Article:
Presently, if you do not have a stock broker whom you are paying expensive fees looking over your shoulders, your chances of making profit on the stock market is close to zero.
Nevertheless, experts have recently said that financial technology (Fintechs) firms, through participation, can help more Nigerians understand what goes on in the stock market. Aside rebranding the market system, Fintechs can also leverage the platform to raise needed funding for their businesses.
It is in view of the latter; the Fintech Association of Nigeria (FTAN) whose members cut across banks, research firms, incubators and accelerators, academic institutions, and Fintech start-ups began seeking partnership with the Nigerian Stock Exchange (NSE) in December. Fortunately, the NSE disclosed their plans to reposition the Alternative Securities Market (ASEM) as a Growth Board in 2018. The repositioning will provide listing opportunities and capital formation for start-ups, small businesses and venture capital companies.
During the Fintech Nigerian Conference which held last week Thursday and Friday, Ade Ewuosho, head Market Services, NSE reiterated the commitment to segment the market in order to provide access to capital for small businesses.
Opening up the stock market for Fintech is critical, not just for regulator and the start-ups, but also for the national economy and the financial inclusion drive. The market as it is structured currently is too difficult for ordinary investors with little knowledge. While going through stock brokers appears the only logical way of making any profit, the transactions fees are in some instances prohibitive. The option of direct stock purchase has also been mostly cornered by bigger players with rich data which they have exclusive access to. For instance, the Bloomberg Monitor is the world’s most renowned stock market data system. For $24,000 a year, a trader can have the data set up and gain access to all information they need to make the most strategic stock market decisions.
To make the right investments on the Nigerian stock exchange or any market, you need the right information that suggests that profit is likely, and that the potential for return justifies the amount of money pledged. This is where Fintechs can come in. Fintechs can provide open-source technology that enables everyday people the opportunity to deal with their finances at their convenience and reduced rates.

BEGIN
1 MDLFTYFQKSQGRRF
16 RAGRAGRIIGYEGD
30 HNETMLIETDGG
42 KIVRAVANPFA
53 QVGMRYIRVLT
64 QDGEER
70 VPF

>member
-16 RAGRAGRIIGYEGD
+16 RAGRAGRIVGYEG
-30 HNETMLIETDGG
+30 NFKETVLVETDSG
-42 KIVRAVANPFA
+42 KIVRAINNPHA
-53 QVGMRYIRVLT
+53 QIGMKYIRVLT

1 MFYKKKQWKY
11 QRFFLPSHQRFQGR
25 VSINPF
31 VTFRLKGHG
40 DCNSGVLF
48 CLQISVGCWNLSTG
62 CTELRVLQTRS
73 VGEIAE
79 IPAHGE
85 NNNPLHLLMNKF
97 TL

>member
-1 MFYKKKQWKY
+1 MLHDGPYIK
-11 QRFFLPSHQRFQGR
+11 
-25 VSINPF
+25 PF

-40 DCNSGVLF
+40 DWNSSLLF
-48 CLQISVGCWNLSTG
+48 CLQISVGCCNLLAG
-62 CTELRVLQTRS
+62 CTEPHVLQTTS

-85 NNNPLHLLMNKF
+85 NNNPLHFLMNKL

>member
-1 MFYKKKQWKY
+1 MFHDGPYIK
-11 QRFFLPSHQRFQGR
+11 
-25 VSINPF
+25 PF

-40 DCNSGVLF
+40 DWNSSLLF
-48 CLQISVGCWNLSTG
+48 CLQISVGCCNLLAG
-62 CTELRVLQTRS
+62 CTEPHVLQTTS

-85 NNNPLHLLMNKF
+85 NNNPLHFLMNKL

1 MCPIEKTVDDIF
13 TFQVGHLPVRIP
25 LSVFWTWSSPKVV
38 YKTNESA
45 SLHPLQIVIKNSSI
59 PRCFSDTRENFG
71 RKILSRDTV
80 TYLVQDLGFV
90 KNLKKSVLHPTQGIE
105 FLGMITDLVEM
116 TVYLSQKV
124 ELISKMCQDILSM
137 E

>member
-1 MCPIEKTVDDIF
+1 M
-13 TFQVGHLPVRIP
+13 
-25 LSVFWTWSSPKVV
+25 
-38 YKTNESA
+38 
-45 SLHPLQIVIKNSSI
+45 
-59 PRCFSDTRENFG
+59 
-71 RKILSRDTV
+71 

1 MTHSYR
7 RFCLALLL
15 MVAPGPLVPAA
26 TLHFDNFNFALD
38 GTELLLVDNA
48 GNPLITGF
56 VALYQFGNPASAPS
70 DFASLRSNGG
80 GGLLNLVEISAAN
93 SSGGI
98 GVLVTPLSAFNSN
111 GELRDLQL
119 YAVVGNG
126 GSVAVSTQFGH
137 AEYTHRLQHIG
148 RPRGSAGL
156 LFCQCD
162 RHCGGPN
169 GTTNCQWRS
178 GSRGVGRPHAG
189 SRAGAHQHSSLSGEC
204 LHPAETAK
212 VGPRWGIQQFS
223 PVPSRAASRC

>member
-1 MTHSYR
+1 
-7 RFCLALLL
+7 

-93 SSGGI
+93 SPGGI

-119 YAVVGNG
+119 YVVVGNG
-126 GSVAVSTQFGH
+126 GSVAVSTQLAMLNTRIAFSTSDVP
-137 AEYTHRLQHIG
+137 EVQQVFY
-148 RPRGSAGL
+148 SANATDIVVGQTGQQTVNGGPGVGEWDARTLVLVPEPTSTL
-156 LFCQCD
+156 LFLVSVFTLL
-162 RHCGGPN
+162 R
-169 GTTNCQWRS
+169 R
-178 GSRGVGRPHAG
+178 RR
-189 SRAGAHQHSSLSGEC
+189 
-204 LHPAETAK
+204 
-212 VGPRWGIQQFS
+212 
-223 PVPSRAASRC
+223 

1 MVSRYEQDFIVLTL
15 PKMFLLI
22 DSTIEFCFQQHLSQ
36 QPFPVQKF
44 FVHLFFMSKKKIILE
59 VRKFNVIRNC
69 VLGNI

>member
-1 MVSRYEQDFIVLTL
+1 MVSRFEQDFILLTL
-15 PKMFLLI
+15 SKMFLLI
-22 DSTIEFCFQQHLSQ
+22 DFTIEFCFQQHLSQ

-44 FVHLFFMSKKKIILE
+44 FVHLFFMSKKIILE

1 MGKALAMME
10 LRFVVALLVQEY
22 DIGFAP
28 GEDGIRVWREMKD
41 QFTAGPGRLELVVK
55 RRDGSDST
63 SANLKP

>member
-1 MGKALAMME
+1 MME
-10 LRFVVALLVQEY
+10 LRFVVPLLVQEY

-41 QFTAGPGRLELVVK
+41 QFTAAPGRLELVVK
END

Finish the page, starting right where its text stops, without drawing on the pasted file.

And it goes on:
New technologies can expose the data-rich world of the stock market, revealing crucial investment information to Nigerians who are interested in investing in the market. Blockchain technology which many fintechs are already exploring can also help the market reduce cost while at the same time decentralising information.
In 2017, the leading US stock exchange Nasdaq underscored the importance of leveraging blockchain: “The potential to enable stock exchanges to significantly reduce cost, complexity, and increase the speed of trading and settlement processes in a secure manners, has the biggest names in the industry exploring blockchain technology.” The Nasdaq has since commence series of tests aimed at exploring fintech solutions particularly with relation to blockchain.
The German stock market operator Deutsche Boerse, released a report in 2016 that highlighted the potential threats that blockchain poses to the stock market. In the report, the operator noted that potential impact of fintech on market infrastructure incumbents highlights the opportunity for providers in partnering with these new innovative ventures.
Fintechs can also provide robo-advisors or virtual advisors that can provide entre point information to new Nigerian investors. These virtual advisors will enable democratisation of the space in terms of access to information. Some fintechs around the world are already offering the technology to their clients.
Automated investment management tools are gaining relevance in other countries as the industry globally continues to shift towards automation in asset allocation and rebalancing.